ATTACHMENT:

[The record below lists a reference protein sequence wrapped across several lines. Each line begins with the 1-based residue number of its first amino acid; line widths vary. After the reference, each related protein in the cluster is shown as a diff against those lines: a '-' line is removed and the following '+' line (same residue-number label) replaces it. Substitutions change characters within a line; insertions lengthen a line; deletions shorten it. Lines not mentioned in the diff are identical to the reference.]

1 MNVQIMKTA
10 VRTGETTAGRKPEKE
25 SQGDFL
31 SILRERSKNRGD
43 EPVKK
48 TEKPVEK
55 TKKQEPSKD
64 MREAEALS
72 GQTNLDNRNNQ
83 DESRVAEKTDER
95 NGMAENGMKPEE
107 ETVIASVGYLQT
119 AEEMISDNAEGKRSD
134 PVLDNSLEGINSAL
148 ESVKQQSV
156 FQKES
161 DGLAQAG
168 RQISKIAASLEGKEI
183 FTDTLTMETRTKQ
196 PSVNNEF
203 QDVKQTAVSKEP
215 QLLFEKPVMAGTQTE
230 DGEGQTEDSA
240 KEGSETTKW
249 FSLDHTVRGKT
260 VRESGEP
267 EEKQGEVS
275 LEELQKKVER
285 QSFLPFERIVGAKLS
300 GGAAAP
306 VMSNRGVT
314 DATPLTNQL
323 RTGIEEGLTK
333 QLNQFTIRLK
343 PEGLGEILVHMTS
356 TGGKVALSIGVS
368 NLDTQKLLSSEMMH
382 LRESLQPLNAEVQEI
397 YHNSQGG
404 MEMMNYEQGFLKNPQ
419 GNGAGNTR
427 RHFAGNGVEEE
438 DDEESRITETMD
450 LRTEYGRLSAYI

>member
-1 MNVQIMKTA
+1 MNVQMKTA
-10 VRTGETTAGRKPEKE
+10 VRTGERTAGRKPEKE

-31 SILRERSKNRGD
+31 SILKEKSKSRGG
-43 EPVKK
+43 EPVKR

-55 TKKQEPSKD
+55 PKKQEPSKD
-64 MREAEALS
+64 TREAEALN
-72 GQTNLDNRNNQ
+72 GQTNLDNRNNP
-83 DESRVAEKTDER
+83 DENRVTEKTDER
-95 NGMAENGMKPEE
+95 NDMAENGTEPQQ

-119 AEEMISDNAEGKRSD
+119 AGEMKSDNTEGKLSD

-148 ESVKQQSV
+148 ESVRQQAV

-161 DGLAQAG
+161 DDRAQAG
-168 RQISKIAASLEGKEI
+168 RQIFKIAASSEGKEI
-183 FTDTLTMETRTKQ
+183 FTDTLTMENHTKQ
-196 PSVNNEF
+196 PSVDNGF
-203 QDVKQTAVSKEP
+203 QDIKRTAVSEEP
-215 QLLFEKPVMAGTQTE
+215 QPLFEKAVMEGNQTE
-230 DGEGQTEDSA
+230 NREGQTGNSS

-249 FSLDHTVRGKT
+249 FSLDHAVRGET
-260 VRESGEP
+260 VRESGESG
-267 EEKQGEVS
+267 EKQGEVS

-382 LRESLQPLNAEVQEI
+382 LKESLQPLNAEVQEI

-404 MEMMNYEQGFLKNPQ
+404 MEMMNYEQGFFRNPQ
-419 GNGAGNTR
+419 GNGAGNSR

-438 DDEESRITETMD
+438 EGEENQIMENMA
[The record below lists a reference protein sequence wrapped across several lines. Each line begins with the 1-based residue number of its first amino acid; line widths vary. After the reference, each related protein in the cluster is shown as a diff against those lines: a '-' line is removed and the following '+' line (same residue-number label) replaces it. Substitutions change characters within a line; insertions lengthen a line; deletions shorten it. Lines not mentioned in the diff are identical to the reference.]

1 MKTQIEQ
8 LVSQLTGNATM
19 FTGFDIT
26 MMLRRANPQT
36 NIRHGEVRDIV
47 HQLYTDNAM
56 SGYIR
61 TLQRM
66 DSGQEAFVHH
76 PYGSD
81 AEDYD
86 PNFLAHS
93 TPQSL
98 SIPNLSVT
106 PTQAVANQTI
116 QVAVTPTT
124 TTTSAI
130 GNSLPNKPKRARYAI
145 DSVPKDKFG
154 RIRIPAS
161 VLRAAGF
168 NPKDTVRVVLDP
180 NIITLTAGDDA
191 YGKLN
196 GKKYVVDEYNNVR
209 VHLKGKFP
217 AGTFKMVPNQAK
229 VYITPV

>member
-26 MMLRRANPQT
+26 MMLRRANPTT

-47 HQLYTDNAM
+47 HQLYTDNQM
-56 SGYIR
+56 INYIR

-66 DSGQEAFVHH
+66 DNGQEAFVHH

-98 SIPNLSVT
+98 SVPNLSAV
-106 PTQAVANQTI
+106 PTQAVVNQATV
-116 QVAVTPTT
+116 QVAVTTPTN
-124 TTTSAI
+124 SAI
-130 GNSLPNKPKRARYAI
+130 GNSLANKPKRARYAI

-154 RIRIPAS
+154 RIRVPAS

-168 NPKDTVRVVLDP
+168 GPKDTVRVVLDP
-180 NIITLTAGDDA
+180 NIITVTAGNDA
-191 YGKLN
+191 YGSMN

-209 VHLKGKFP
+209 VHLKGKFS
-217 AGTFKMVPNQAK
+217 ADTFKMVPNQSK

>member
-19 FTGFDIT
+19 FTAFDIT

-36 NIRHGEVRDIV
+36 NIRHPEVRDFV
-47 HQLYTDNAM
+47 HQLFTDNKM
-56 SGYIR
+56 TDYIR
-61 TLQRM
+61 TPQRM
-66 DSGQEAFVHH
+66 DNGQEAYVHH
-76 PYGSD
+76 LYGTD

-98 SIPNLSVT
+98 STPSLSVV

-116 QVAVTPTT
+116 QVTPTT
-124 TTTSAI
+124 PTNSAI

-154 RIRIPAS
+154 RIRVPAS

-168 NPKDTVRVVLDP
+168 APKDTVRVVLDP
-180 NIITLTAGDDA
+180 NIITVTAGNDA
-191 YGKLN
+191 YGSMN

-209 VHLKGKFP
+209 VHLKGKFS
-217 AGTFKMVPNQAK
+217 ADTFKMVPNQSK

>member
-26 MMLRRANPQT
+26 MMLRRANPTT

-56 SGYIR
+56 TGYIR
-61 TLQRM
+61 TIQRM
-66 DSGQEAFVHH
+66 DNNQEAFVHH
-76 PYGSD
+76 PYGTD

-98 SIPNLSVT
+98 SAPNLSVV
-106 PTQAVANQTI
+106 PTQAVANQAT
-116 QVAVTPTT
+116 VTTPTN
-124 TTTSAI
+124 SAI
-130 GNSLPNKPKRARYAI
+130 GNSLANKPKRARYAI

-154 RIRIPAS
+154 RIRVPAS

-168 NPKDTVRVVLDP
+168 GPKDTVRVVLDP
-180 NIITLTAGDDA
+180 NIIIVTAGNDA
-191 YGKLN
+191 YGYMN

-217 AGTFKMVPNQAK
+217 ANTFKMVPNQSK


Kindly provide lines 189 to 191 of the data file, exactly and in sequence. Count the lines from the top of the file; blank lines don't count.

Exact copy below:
+217 ADTFKMVPNQSK

>member
-26 MMLRRANPQT